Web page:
The Anointing of Jesus
As indicated in the introduction to this portion of the series “Jesus and the Gospel Tradition”, the scene of the Anointing of Jesus (by a woman) is the first episode in the Synoptic Passion Narrative, as represented by the Gospel of Mark (14:3-9). Actually there is a similar Anointing episode in all four Gospels. The version in Matthew (26:6-13) follows Mark closely, both those in Luke (7:36-50) and John (12:1-8) contain significant differences. This has caused commentators to question whether we are dealing with one, two, or even three distinct historical traditions (and events). Only the scene in Mark/Matthew is part of the Passion Narrative proper, though John’s version still evinces a connection with the death/burial of Jesus that must have been part of the tradition from an early point. The many points of difference between Luke’s account and the Synoptic scene in Mark/Matthew, may seem to leave little doubt that at least two separate historical traditions are involved. However, the Anointing Scene in all four Gospels follows the same basic narrative outline:
- Jesus is dining (as a guest) in a particular house, and his he is reclining at the table
- A women enters, or is present, who anoints Jesus with perfume
- Others who are present react negatively to this
- Jesus rebukes them for this reaction, and
- He speaks on behalf of the woman, in support of her, etc
This common outline has convinced a number of scholars that ultimately we are dealing with multiple versions of the same historical tradition. It may be worth recalling that there were similar questions related to the Miraculous Feeding episode(s) (cf. the earlier notes), as well as the scene of Jesus at Nazareth (cf. also these notes).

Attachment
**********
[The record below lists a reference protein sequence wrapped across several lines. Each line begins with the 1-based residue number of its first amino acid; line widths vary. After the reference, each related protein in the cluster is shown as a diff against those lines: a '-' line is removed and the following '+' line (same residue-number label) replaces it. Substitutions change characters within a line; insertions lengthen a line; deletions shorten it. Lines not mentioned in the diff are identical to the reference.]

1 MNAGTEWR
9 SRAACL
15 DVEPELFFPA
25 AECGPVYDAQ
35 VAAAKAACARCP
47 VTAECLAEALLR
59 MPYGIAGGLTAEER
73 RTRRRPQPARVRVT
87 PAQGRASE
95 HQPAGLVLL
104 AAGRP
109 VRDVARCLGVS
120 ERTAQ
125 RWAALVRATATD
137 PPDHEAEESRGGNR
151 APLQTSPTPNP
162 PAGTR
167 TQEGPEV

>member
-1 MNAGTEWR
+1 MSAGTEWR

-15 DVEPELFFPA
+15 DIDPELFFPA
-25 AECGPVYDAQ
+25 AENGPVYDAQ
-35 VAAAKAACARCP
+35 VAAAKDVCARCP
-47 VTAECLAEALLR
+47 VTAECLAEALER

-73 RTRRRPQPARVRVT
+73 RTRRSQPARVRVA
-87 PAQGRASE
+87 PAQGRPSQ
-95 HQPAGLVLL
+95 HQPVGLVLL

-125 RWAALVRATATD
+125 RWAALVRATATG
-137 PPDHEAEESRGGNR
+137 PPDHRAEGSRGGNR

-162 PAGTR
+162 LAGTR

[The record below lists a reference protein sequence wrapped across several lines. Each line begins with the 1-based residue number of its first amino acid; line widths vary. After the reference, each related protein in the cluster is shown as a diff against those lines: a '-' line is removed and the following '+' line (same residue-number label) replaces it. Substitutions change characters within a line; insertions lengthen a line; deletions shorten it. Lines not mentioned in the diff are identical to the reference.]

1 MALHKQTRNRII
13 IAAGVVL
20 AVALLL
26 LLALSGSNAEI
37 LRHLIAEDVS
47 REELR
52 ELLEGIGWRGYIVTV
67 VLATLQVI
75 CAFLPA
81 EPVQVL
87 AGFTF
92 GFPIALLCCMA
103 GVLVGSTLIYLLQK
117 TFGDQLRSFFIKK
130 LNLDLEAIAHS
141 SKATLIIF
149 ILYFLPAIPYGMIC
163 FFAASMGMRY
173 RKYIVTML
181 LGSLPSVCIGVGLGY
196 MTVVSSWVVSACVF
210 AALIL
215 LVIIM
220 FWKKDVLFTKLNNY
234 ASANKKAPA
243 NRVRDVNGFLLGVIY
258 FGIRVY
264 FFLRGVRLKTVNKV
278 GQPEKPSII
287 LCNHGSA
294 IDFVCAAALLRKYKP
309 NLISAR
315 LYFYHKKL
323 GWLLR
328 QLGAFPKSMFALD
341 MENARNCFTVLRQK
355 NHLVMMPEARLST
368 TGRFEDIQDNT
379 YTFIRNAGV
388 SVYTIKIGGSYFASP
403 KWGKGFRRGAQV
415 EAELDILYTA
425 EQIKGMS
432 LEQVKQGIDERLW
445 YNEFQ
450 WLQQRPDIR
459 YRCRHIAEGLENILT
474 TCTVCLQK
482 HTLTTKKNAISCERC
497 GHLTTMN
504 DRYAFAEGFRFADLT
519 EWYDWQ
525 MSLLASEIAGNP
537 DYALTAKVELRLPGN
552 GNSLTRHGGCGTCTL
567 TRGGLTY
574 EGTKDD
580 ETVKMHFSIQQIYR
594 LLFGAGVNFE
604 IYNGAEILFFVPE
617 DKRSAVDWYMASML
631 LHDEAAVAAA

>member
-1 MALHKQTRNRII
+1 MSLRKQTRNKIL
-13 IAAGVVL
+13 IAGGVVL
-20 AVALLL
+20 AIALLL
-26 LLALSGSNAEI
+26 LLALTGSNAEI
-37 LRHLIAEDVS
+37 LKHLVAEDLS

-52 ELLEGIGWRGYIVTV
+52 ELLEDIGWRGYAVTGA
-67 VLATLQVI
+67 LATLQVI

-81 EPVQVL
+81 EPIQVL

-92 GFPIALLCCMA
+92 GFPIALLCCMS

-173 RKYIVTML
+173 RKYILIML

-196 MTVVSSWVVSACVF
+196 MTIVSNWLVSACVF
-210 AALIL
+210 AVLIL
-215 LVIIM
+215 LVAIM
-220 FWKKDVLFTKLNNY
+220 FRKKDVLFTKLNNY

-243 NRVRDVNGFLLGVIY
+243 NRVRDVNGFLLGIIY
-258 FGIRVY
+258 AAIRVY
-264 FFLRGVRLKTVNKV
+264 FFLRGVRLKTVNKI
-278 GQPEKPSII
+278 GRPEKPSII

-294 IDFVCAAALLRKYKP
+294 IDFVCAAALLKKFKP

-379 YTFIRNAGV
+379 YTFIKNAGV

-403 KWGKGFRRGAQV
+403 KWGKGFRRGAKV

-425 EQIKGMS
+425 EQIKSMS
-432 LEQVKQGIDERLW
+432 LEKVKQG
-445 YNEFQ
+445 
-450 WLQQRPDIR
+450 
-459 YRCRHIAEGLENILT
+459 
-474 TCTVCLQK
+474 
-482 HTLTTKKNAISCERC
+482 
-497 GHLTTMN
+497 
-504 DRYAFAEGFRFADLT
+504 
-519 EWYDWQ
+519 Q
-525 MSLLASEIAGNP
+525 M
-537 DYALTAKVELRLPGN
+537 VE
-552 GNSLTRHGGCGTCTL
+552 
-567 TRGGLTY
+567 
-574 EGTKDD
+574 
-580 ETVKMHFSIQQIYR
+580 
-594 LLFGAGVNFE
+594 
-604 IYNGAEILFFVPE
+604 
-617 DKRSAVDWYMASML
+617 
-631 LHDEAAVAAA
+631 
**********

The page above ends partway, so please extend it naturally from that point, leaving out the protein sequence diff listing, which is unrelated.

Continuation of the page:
I begin this study with the episode as it is found in the Gospel of Mark.
This episode, the first in the Passion Narrative, follows the narrative introduction in vv. 1-2. This brief notice contains two primary elements which run thematically through the narrative: (1) the Passover setting, and (2) the plans to arrest Jesus and put him to death. Mark sets the second element within the first, enveloping it:
- “It was the festival of Pesah (Passover) and the Unleavened Bread after [i.e. in] two days”
—”The chief sacred officials [i.e. Priests] and writers [i.e. Scribes] searched (out) how, grabbing hold of him in a (cunning) trap (right away), they might kill him off”
- “For they said, ‘Not on the festival (day), (so) there will not be any clamor of [i.e. from] the people'”
The idea clearly is that the religious authorities wish to arrest and deal with Jesus prior to the day of Passover itself.
The narrative of the Anointing scene is generally simple and straightforward; it may be outlined as follows:
- Narrative introduction/setting—the action of the woman (v. 3)
- The reaction of those present (vv. 4-5)
- Jesus’ response (vv. 6-9), including a climactic saying
This basic outline is common to many traditional narratives in the Synoptics, especially those which depict Jesus in dispute/conflict with religious authorities (on questions of Law and other beliefs)—cf. Mark 2:1-3:6 par, etc. It is worth noting that neither the woman nor those who respond negatively to her are identified. In this respect, Mark most likely preserves the earlier form of the tradition (compared with Matthew [cf. below] and John). Jesus’ response is comprised of four sayings or parts: